First, you signed the contract. That means you committed to follow these rules. Open rebellion against these rules is a breach of contract which represents a lack of personal integrity.

Second, when you choose to live in a community, you have willingly sacrifice some of your personal freedoms. A community cannot exist in anarchy. No one has the right to jeopardize the potential positive experience of another person. Rules violations, at any degree, place you on the path to negatively impact the life of another person.

Let’s be honest. No one ever found greater happiness when they purposely violated any of these rules. No relationship was ever improved by breaking the curfew or by going beyond the boundaries within an apartment. No one ever gained greater respect of their peers by dressing or acting immodestly.

I encourage each of you to do the following:

  • Take the time to personally reflect on your attitudes towards these rules.
  • Discuss as an apartment how to help each other do better to live by these rules
  • Make the necessary course correction to position yourself to receive the joy that comes from obeying with exactness.

I look forward to your comments.

Monday, January 28, 2013

The Art of Listening

image As we all work harder to be more inclusive in our circle of friends to make sure there are no more strangers in the ward, we need to make work harder to improve our listening skills. The foundation of great communication is built upon a listening ear.

So, what can we do to improve our listening skills? Here are some easy suggestions:

1. Ask sincere questions. Let’s be honest, there really is such a thing as a dumb question. I would say a dumb question is one where you really don’t care about the answer, you simply used the question to fill a void.

image We need to view questions as a treasure map. Questions provide us clues to help us get to know that person with whom you are conversing. So tailor your conversations to give the other person an opportunity to help you get to know them better.

2. Carefully note how your questions are answered. Yes, as you seek to get to know someone better you run the risk of asking something that is too personal. This is not a disaster unless you fail to catch on.

image For example, it is typically non-threatening to ask about someone’s family. But let’s assume the person you are trying to get to know just heard that his or her parent’s separated.Well, now a normal question has the potential stir up some raw emotions.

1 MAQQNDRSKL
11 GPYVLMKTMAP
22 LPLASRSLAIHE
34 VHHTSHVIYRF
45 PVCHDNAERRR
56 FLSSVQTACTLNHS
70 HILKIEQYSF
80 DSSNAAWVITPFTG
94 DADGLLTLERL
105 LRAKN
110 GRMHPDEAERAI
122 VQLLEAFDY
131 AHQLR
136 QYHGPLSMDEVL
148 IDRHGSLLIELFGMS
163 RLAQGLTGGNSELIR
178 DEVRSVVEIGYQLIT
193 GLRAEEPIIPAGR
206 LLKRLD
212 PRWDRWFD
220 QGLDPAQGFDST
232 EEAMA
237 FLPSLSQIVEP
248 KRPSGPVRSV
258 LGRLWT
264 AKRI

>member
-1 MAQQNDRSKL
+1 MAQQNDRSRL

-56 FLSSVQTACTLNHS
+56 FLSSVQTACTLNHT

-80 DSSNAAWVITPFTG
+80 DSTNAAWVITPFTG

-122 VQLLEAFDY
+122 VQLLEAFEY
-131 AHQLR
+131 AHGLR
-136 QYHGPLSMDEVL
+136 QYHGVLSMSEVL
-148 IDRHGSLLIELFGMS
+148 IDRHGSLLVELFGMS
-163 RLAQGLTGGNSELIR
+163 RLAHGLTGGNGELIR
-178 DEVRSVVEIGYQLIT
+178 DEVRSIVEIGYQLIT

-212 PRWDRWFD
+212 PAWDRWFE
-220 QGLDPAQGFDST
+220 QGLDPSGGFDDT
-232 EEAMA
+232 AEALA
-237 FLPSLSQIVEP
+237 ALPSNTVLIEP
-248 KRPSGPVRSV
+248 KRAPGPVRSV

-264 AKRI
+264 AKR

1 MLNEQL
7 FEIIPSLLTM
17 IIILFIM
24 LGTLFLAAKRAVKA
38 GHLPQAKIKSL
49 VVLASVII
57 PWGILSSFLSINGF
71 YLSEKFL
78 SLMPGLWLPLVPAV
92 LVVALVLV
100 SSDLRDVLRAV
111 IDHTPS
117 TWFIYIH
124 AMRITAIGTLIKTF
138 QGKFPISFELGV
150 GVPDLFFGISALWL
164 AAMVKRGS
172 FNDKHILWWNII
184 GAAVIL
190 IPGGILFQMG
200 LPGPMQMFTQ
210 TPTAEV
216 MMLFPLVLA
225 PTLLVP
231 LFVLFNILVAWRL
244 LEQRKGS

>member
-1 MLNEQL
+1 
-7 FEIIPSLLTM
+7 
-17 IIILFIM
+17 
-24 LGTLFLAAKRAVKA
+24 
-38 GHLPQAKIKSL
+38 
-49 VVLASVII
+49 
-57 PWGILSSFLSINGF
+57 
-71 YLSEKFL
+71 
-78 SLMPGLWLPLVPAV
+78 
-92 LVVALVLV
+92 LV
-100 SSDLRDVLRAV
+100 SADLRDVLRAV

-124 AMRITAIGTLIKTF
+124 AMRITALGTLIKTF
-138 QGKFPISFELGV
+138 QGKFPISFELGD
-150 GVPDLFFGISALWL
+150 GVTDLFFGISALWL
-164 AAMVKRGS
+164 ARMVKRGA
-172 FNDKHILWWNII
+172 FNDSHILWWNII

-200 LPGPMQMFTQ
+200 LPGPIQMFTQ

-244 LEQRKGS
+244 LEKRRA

The sensitive person will notice the difficulty of the situation and try to steer the conversation a different direction.

image 4. Don’t be an expert. When trying to create an atmosphere of open communication, it is frustrating when you automatically assume the role of expert on each topic. No one wants to be around someone who knows everything.

Instead of being an expert, seek to understand why the other person feels the way they do. You don’t have to agree with them. But it is not a good idea to always make your disagreements known.

image 4. Verify that you clearly understood the answer. Before you assume you understood what someone just said, take the time to verify that you really understood. Sometimes people don’t communicate clearly. Sometimes we don’t listen completely. It is better to ask for clarification than to assume you understood and do the exact opposite of the person expected.

image 5. Find a way to incorporate what you learned in the relationship. When you discover small nuggets of information, look for ways to meet the other person’s needs by providing them something they mentioned in the conversation. This small act of kindness will go a long way to improve a friendship.

None of this stuff is hard. Just listen.

Saturday, January 26, 2013

No More Strangers…

image One of the great challenges facing Christ’s early church was overcoming the natural and centuries old divisions between Jews and Gentiles. After Peter received the revelation that Gentiles had as much right to join the Church as did Jews, the stage was set for conflict. As the Apostle Paul was the foremost missionary to the Gentile nations, we see this division through his eyes.

Christian congregations in Corinth, Thessalonica, Galatia, and Rome all struggled to create a sustainable atmosphere of unity. But in Ephesus, the strains caused by this difficult division seemed most prominent. To combat this schism, Paul wrote:

Now therefore ye are no more strangers and foreigners, but fellow citizens with the saints, and of the household of God… Ephesians 2:19

image This doctrine of unity is extremely important to each of us as we are all part of a ward community. We all come to this community from different backgrounds. We all have different personalities. While we may have the church in common, we still have fundamental differences in how we feel our religion should be practiced. This is normal.

Yet in spite of these differences, we all have one thing in common. We all need each other.

image The problem with friendship in a singles ward is that there is a pervasive feeling that any attempt at friendship between the men and women is simply a prelude to marriage. I want to make it clear that I view this cultural constraint on friendship to be abhorrent. So much so that I think this oppressive pressure to marry is one of the greatest obstacles to the sense of community we all need to be fellow citizens with the saints.

My goal for this ward is simple. I hope that each member in this ward could go to any apartment or spend time with any ward member and feel sincerely accepted and cared for.

Yes, we do have this in abundance. But we can do better. How can we breakdown the remaining walls that make some of us feel like strangers and foreigners and live by Paul’s vision of each of us being fellow citizens with the saints?

image While I do have suggestions, and I have stated them in previous blog posts, I am asking each apartment to come together over this weekend and discuss small and simple things you can do to foster greater unity. Look for small and simple things that can help expand your established circle of friends to include all ward members.

The key to remember is that friendships are more valued when they are sincere and not burdened with hidden agendas.